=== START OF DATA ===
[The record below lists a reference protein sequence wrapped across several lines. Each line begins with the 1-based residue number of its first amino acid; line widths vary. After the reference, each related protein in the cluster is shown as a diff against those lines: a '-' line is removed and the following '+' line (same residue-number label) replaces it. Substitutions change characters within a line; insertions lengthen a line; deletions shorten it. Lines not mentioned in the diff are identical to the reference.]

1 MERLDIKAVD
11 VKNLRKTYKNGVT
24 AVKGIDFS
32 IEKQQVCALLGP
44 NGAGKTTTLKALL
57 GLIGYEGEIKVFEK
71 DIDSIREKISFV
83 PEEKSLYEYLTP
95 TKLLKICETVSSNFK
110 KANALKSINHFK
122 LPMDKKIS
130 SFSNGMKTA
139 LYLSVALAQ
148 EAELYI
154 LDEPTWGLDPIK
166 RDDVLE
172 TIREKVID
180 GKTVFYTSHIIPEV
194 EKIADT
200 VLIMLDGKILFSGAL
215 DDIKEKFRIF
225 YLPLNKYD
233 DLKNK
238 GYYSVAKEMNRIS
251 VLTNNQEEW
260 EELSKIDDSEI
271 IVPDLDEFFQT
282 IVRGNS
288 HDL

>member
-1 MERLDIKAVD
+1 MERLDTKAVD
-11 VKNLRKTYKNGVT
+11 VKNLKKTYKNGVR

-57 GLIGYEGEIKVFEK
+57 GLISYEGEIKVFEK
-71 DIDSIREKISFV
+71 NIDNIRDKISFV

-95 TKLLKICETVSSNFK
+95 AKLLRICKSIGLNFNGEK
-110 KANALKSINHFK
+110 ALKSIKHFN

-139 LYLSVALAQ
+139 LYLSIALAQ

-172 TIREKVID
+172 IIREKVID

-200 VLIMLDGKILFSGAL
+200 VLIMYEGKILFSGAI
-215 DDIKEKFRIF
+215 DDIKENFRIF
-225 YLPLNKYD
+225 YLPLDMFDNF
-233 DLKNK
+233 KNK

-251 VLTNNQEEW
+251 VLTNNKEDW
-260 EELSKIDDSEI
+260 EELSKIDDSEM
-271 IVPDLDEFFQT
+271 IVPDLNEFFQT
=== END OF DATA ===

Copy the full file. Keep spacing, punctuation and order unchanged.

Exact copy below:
[The record below lists a reference protein sequence wrapped across several lines. Each line begins with the 1-based residue number of its first amino acid; line widths vary. After the reference, each related protein in the cluster is shown as a diff against those lines: a '-' line is removed and the following '+' line (same residue-number label) replaces it. Substitutions change characters within a line; insertions lengthen a line; deletions shorten it. Lines not mentioned in the diff are identical to the reference.]

1 MERLDIKAVD
11 VKNLRKTYKNGVT
24 AVKGIDFS
32 IEKQQVCALLGP
44 NGAGKTTTLKALL
57 GLIGYEGEIKVFEK
71 DIDSIREKISFV
83 PEEKSLYEYLTP
95 TKLLKICETVSSNFK
110 KANALKSINHFK
122 LPMDKKIS
130 SFSNGMKTA
139 LYLSVALAQ
148 EAELYI
154 LDEPTWGLDPIK
166 RDDVLE
172 TIREKVID
180 GKTVFYTSHIIPEV
194 EKIADT
200 VLIMLDGKILFSGAL
215 DDIKEKFRIF
225 YLPLNKYD
233 DLKNK
238 GYYSVAKEMNRIS
251 VLTNNQEEW
260 EELSKIDDSEI
271 IVPDLDEFFQT
282 IVRGNS
288 HDL

>member
-1 MERLDIKAVD
+1 MERLDTKAVD
-11 VKNLRKTYKNGVT
+11 VKNLKKTYKNGVR

-57 GLIGYEGEIKVFEK
+57 GLISYEGEIKVFEK
-71 DIDSIREKISFV
+71 NIDNIRDKISFV

-95 TKLLKICETVSSNFK
+95 AKLLRICKSIGLNFNGEK
-110 KANALKSINHFK
+110 ALKSIKHFN

-139 LYLSVALAQ
+139 LYLSIALAQ

-172 TIREKVID
+172 IIREKVID

-200 VLIMLDGKILFSGAL
+200 VLIMYEGKILFSGAI
-215 DDIKEKFRIF
+215 DDIKENFRIF
-225 YLPLNKYD
+225 YLPLDMFDNF
-233 DLKNK
+233 KNK

-251 VLTNNQEEW
+251 VLTNNKEDW
-260 EELSKIDDSEI
+260 EELSKIDDSEM
-271 IVPDLDEFFQT
+271 IVPDLNEFFQT